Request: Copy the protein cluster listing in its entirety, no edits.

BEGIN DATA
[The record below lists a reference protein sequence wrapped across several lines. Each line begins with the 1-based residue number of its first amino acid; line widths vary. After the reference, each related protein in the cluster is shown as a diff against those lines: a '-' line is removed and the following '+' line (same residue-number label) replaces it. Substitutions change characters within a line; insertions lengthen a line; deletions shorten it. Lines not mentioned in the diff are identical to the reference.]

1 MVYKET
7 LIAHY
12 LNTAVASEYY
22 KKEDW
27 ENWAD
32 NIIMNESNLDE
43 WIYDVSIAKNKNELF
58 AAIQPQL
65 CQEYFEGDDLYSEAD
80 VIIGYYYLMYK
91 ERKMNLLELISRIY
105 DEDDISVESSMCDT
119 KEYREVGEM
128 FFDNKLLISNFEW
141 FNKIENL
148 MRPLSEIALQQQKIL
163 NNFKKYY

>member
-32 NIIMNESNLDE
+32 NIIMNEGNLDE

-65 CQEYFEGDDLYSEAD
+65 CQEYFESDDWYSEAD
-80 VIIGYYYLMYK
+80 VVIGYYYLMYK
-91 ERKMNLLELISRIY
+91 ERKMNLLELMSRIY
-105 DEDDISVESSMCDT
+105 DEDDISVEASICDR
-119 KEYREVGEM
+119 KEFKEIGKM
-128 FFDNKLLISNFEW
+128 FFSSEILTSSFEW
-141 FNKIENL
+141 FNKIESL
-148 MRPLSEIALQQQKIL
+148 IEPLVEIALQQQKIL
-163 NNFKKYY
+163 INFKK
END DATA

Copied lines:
[The record below lists a reference protein sequence wrapped across several lines. Each line begins with the 1-based residue number of its first amino acid; line widths vary. After the reference, each related protein in the cluster is shown as a diff against those lines: a '-' line is removed and the following '+' line (same residue-number label) replaces it. Substitutions change characters within a line; insertions lengthen a line; deletions shorten it. Lines not mentioned in the diff are identical to the reference.]

1 MVYKET
7 LIAHY
12 LNTAVASEYY
22 KKEDW
27 ENWAD
32 NIIMNESNLDE
43 WIYDVSIAKNKNELF
58 AAIQPQL
65 CQEYFEGDDLYSEAD
80 VIIGYYYLMYK
91 ERKMNLLELISRIY
105 DEDDISVESSMCDT
119 KEYREVGEM
128 FFDNKLLISNFEW
141 FNKIENL
148 MRPLSEIALQQQKIL
163 NNFKKYY

>member
-32 NIIMNESNLDE
+32 NIIMNEGNLDE

-65 CQEYFEGDDLYSEAD
+65 CQEYFESDDWYSEAD
-80 VIIGYYYLMYK
+80 VVIGYYYLMYK
-91 ERKMNLLELISRIY
+91 ERKMNLLELMSRIY
-105 DEDDISVESSMCDT
+105 DEDDISVEASICDR
-119 KEYREVGEM
+119 KEFKEIGKM
-128 FFDNKLLISNFEW
+128 FFSSEILTSSFEW
-141 FNKIENL
+141 FNKIESL
-148 MRPLSEIALQQQKIL
+148 IEPLVEIALQQQKIL
-163 NNFKKYY
+163 INFKK